Testing Begins This Winter
Plowing and other winter-weather road treatment should become more efficient and effective through the MDSS system. (Photo courtesy UCAR/NCAR/NSF.)
The National Center for Atmospheric Research (NCAR) and the Federal Highway Administration (FHWA) are testing a Web-based system for weather forecasting and winter road treatment that could soon save lives, cut costs, and help keep millions of drivers on the move. Highway officials and road crews in Des Moines and Ames, Iowa, will test the Maintenance Decision Support System (MDSS) February 3 to April 4.
Motor vehicle accidents involving bad weather (largely ice and snow) claim the lives of more than 6,000 Americans and injure almost half a million people each year. Nearly half of the nation’s state transportation departments have already signed on as stakeholders in the MDSS (see "On the Web" below), along with more than a dozen private firms. The latter are considering developing products and services around the core capabilities of the system.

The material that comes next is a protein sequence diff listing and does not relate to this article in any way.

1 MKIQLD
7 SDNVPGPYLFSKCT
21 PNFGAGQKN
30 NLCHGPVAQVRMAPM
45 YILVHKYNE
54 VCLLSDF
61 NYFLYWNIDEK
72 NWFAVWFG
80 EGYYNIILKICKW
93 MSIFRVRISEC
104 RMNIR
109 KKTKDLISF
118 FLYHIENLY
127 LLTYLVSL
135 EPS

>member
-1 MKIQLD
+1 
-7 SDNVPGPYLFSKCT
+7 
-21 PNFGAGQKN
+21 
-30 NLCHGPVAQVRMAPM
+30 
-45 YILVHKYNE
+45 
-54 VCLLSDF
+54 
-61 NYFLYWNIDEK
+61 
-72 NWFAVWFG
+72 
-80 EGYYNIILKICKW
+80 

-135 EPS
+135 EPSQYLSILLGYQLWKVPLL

In short, says Mahoney, "Users can pick a route, look at conditions, see what would happen if they didn’t take any action, and ask the system for a recommended treatment." According to FHWA administrator Mary Peters, "Having access to proper weather and road condition information before and during adverse winter weather conditions will help transportation system managers take appropriate measures to make keep roads open. MDSS will help make roads safer." The system is also expected to save money and help the environment by fine-tuning the amount of chemicals needed to treat roads. In addition, it will help state agencies identify windows of good weather for highway repair and maintenance.
Three state-run maintenance garages serving highways across central Iowa will put MDSS through its paces this winter. Each plowing route’s predominant characteristics, such as pavement type, will be specified in advance. With such detail in hand, the system can assess how temperature combined with snow or ice will affect the road surface. Ultimately, users will be able to ask the system to track features as specific as a single bridge paved in concrete along an asphalt road. Using the MDSS display interface and an Internet connection, anyone interested will be able to view a portion of the real-time displays being used in the Iowa simulations.
Telephone: (303) 497-8604
Federal Highway Administration
Telephone: (202) 366-0660
Bob Henson | EurekAlert!
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